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The Shattering of Institutions

As already mentioned, the patient's associations take advantage of the web to increase their influence and to disseminate information to their participants. Since the web allows the direct mobilization of the people, it certainly leads patient's association to increase their influence. This is consistent with the idea that traditional institutions, like medical authorities, now need to share their influence with new actors. In the case of patients' organizations, it means that people, affected by the same disease, can now be connected throughout the web and exert a strong influence, while in the past, they would have remained isolated.

Nevertheless, with the development of the web and, in particular, with the participative web, new phenomena happen that make the official status of both patients' and physicians' organizations more difficult.

To understand the current situation, let us recall that, as previously said, as they grow up, the patients' organizations are moving away from patients' interests, towards their own interest, that is to increase their influence. Therefore, individual patients are less and less motivated by these organizations. In addition, they now become able to get information by themselves, throughout the web, and to get in touch directly, through social networks, with other people that are affected by the same disease, with whom they can easily share their experiences. As a consequence, we observe that many patients leave patients' organizations. Paradoxically, these last are always official representatives of patients in public negotiations, although many patients are not affiliated. In other words, the patients' organizations that have become progressively recognized as official institutions shatter under the effect of the Internet that allows patients to connect and interact each other, without their mediation.

In parallel, some physicians, who are not well recognized by the official bodies of their profession, have taken advantage of the web to constitute themselves as advice givers. They promote, via medicine 2.06, new approaches of medicine that allow patients themselves to take charge, by being informed about their disease and possible therapies, and by adapting their treatment to their needs, according to their own knowledge and personal choices. Without going into the details of this new medical practice, which include self-medication, i.e. the process of prescribing treatment oneself, note that it is very often opposed to institutional medicine, while meeting the needs of patients who are seeking for information on the web. Besides, it is noteworthy that today, because of access to scientific knowledge through the Internet, many patients affected by chronic diseases have a better knowledge of their pathology and of the state of the art in the care of their condition than their own medical practitioner.

It follows from this that the body of physicians, which had been forced to negotiate with different actors, after having dominated alone the whole health system for a long time, is now burst in the same way as patients' organizations. These phenomena correspond to recent, unexpected and unpredictable social change. This unpredictability renders it difficult to answer our initial question, which concerned the parallel between the recent evolution of the OnLife society and the utopia of May 1968. On the one hand, it is certain that information technologies have deeply changed society and have contributed to destroy the privileges of the old institutions like those of medical academies; on the other hand, it's not obvious that the current evolution truly corresponds the ideals of May 1968.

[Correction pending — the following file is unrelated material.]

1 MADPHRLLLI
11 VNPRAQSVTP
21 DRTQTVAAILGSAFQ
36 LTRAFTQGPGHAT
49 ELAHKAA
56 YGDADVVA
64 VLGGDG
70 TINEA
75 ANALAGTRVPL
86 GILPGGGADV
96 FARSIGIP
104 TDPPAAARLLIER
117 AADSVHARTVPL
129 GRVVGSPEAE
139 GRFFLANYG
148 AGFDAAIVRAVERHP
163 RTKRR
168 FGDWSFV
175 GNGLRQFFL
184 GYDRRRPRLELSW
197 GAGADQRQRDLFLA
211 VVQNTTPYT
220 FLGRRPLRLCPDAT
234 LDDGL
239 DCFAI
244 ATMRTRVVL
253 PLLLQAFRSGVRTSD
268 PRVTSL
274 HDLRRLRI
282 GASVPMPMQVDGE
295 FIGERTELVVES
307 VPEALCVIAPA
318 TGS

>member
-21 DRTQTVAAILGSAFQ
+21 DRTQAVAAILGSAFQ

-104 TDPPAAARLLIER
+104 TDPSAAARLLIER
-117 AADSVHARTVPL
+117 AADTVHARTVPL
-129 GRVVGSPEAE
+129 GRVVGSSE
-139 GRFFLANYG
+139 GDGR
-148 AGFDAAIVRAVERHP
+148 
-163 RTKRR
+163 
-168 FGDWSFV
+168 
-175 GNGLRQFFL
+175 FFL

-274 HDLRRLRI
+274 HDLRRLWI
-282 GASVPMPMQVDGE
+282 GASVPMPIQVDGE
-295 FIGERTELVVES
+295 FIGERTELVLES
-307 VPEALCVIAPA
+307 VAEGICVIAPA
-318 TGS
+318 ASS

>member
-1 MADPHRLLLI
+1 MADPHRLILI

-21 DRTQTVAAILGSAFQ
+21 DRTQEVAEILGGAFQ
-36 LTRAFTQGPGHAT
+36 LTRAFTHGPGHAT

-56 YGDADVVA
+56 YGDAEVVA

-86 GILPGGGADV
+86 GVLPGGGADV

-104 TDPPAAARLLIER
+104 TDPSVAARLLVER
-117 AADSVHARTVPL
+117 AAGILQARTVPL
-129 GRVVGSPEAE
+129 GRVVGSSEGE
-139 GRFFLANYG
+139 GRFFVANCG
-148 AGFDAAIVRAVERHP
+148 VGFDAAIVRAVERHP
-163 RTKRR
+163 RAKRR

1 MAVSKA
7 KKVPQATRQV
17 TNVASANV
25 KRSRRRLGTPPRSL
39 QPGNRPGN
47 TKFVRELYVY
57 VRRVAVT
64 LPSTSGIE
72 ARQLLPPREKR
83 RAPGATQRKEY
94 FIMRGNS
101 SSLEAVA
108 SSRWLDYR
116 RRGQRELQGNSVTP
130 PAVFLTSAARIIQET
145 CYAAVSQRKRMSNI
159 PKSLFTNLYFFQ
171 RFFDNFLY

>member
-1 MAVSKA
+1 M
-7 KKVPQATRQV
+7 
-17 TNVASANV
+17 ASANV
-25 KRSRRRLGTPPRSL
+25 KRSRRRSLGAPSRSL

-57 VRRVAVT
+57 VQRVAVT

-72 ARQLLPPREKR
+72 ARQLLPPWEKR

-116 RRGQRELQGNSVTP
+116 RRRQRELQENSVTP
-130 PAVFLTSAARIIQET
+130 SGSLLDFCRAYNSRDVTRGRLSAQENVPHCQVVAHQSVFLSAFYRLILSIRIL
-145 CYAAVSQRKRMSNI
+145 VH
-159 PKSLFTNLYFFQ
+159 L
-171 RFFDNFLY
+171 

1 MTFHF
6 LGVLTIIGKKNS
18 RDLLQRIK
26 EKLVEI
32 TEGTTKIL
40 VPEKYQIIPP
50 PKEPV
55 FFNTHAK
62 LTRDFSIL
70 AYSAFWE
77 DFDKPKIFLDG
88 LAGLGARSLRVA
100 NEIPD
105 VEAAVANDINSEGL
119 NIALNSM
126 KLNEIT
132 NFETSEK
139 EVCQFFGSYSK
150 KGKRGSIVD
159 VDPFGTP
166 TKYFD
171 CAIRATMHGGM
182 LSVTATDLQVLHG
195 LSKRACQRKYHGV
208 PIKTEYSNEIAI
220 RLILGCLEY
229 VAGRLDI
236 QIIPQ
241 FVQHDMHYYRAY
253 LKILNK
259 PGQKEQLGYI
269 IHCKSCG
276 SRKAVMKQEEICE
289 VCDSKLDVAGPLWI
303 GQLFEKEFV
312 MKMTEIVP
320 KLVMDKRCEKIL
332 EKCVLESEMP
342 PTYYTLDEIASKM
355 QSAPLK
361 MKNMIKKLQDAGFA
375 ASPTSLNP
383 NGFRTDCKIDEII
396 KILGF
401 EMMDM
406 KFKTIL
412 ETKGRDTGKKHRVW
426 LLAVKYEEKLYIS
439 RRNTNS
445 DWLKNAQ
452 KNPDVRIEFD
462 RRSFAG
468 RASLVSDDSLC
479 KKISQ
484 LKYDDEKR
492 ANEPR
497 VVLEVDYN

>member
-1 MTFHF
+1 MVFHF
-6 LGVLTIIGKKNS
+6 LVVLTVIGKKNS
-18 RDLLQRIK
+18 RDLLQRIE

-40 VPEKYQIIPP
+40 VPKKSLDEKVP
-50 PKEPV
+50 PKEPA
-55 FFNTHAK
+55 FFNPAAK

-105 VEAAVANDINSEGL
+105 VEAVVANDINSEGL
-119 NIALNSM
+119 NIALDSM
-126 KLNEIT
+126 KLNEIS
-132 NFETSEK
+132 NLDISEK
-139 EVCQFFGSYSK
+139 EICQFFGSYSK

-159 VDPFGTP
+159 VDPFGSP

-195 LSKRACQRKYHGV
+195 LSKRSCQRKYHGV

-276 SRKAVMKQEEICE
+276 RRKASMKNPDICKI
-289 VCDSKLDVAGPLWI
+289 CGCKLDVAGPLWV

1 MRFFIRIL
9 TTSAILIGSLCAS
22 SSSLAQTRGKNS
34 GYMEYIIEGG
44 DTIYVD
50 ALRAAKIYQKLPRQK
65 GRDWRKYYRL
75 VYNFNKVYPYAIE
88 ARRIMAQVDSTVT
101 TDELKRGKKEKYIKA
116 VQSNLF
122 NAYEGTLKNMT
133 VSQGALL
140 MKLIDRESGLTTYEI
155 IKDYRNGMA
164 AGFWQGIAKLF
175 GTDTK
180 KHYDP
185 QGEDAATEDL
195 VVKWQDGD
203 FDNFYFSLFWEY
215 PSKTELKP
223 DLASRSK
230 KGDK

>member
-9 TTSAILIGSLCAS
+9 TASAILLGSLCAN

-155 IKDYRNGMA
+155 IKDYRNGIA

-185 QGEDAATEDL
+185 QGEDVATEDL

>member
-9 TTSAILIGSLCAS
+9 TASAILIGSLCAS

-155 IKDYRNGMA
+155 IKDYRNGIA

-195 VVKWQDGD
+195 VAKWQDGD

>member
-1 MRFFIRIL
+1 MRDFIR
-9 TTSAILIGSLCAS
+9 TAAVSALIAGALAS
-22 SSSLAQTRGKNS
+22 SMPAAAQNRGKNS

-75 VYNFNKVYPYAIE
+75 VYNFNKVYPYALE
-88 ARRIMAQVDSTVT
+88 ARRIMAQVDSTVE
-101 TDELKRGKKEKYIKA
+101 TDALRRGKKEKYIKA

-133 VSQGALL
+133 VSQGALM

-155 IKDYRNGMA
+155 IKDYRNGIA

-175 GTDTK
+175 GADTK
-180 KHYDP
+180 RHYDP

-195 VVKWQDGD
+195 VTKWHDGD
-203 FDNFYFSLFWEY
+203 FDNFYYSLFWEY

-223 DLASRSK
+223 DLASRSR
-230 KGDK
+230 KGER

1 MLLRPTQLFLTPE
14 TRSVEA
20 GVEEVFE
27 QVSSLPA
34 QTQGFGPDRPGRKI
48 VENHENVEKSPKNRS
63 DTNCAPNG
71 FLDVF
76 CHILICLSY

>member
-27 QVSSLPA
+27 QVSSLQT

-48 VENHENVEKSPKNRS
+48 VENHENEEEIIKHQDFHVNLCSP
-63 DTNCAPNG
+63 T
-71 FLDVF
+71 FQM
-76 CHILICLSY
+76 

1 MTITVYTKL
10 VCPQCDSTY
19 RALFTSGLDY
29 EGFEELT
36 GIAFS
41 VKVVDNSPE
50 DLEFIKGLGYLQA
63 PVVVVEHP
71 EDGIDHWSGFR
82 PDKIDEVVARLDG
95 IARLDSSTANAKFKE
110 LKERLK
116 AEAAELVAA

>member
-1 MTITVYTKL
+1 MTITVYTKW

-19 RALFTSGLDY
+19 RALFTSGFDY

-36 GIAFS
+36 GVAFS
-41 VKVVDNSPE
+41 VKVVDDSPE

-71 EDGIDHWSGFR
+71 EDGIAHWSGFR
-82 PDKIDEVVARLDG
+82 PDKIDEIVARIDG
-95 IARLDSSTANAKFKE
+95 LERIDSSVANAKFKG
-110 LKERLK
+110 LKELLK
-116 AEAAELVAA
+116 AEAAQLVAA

In conclusion, let us consider the current configuration where isolated patients are seeking information about their disease on the web, while some physicians disseminate information by themselves, without referring to the knowledge of best specialists of their domain. The two parts are obviously complementary. However, it may then happen that erroneous knowledge circulates, while authorities, even when they give correct knowledge, are discredited. That's what happened 2 years ago, when many general practitioners were opposed to the public vaccination proposed by the French government, because they where not involved in this plan. They then disseminated misleading knowledge about the danger of the vaccination through the web (Dupagne 2010), with the aim to provoke the failure of the government plan. It fast became very popular; for instance, one of these papers has been downloaded more than 1.5 million times. Following this, the public vaccination plan proposed by the government completely failed because the population did not accepted it. It is certain that these general practitioners played a role in this failure.

This illustrates the power of the Internet and the way it changes state policy, that is, in our case, health policy. This also shows how the Internet affects the role of authorities, in particular scientific authorities. Lastly, this provides evidence of the crucial need for networked society, where institutions and organizations tend to collapse, of an epistemic responsibility like the one that is developed by Judith Simon, to ethically condemn the dissemination of wrong knowledge, as it was the case in the case above.

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